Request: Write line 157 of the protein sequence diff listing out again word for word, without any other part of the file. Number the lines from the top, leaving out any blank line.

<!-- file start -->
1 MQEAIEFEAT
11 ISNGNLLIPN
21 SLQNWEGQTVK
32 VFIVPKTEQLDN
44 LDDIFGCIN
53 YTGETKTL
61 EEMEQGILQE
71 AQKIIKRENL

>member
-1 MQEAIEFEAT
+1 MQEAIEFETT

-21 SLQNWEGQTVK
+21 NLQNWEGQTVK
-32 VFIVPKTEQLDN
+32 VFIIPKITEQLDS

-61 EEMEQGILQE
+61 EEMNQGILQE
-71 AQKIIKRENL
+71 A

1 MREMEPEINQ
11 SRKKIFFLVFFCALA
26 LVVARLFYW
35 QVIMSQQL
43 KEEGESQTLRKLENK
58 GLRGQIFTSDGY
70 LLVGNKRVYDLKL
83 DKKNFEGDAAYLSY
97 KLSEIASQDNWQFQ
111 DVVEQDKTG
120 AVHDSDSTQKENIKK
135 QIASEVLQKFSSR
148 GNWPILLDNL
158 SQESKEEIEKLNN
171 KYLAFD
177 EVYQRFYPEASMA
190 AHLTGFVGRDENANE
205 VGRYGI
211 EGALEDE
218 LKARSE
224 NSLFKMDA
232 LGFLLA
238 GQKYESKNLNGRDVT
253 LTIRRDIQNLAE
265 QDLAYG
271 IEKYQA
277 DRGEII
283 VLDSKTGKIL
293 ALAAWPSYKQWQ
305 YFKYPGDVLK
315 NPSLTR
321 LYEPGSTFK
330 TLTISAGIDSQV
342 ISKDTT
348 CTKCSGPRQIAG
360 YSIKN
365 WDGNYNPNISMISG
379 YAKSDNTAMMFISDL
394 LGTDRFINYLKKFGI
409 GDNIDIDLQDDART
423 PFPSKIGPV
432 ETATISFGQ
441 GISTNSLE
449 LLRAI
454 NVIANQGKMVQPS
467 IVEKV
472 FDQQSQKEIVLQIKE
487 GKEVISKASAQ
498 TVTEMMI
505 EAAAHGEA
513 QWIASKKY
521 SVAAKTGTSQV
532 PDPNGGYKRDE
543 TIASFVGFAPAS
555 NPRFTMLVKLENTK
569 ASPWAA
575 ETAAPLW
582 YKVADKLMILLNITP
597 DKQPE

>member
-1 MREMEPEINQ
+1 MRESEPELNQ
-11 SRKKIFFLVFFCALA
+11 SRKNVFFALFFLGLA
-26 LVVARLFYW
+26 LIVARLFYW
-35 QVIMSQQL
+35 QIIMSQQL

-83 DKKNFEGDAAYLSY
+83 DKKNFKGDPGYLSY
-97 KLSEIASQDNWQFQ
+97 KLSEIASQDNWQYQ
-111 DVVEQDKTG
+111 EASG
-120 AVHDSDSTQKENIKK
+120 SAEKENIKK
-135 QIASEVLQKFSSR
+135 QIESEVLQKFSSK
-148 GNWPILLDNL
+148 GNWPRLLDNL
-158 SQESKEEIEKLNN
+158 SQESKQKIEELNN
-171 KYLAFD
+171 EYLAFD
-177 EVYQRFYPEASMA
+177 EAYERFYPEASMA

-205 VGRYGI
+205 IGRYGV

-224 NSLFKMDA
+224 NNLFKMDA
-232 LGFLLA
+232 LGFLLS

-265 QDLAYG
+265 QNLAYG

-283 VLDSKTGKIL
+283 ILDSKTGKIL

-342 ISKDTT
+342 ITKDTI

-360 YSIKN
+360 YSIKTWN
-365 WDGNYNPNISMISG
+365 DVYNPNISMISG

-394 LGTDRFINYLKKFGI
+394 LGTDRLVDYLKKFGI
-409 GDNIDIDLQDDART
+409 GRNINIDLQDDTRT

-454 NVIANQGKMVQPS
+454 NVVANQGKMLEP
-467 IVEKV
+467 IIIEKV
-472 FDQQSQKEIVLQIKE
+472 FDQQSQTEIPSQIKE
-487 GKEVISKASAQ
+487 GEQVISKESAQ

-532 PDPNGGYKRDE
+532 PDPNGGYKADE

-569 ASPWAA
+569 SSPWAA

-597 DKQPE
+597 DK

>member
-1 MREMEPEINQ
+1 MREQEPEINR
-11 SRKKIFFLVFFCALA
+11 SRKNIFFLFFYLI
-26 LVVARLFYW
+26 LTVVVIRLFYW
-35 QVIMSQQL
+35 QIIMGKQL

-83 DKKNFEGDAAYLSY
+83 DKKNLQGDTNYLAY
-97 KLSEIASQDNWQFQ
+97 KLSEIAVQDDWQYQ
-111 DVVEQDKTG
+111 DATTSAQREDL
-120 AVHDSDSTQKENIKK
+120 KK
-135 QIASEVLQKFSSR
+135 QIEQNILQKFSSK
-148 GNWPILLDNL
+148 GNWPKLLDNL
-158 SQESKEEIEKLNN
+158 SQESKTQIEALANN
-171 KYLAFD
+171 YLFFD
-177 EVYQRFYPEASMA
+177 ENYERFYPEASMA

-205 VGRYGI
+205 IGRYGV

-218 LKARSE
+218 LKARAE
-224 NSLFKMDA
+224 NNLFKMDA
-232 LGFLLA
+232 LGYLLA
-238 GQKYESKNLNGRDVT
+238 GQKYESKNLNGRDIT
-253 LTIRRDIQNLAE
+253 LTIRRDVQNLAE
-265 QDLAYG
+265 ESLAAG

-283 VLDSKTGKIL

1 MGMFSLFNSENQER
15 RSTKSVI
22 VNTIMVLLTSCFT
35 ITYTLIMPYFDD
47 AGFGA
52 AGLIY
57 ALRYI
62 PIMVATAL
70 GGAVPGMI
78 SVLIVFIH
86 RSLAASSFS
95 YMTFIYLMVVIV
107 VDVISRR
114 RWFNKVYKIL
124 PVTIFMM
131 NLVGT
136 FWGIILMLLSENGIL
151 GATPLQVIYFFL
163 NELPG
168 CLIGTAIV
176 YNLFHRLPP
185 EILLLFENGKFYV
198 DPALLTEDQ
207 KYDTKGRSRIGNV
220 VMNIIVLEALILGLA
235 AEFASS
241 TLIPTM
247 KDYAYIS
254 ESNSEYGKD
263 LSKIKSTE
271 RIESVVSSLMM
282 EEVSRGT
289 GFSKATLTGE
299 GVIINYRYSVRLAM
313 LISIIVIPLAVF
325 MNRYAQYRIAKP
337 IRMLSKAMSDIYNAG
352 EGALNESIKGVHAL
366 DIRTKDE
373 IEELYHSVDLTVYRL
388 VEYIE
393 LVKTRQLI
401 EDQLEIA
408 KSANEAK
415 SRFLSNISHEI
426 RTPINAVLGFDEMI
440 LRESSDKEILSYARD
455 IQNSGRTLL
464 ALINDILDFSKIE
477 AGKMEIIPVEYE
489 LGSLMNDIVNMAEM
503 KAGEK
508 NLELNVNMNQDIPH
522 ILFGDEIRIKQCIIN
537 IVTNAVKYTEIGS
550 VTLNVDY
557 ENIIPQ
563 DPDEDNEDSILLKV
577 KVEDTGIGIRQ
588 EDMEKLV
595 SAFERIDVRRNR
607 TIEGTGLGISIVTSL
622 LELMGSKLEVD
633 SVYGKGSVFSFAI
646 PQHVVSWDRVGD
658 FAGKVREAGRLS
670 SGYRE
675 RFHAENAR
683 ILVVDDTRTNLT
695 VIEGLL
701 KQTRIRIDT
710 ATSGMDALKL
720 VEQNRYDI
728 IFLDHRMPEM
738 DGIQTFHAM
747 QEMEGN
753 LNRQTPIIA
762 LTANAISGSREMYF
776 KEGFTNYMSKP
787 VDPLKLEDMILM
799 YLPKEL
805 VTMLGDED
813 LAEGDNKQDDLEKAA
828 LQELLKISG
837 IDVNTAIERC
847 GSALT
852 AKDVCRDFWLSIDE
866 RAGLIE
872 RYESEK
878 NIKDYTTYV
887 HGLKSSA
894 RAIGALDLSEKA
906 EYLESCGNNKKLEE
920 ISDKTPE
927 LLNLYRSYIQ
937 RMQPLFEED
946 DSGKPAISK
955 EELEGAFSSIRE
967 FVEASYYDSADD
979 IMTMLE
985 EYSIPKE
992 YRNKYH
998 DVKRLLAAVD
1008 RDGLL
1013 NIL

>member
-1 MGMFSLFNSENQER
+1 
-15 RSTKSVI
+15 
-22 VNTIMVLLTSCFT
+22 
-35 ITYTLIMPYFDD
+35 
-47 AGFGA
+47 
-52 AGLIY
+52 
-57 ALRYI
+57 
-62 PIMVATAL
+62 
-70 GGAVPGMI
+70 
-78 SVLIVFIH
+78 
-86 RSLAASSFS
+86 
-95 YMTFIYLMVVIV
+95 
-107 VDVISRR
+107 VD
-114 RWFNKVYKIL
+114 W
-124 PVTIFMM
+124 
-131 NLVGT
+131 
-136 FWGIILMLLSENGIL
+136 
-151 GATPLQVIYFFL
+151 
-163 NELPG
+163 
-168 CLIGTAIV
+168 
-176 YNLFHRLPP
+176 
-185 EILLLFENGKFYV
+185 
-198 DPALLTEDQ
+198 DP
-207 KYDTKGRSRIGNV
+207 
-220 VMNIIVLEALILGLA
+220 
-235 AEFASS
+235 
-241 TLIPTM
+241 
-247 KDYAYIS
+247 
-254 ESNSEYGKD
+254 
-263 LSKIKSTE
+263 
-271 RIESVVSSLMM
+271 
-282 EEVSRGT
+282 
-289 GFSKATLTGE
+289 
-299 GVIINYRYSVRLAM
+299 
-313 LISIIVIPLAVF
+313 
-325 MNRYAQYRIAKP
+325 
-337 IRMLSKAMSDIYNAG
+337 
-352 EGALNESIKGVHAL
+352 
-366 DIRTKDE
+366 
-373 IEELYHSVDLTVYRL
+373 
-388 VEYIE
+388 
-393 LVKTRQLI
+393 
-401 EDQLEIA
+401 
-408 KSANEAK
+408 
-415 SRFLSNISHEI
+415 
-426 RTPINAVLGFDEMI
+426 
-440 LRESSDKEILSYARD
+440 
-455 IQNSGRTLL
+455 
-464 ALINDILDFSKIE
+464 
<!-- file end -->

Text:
-135 QIASEVLQKFSSR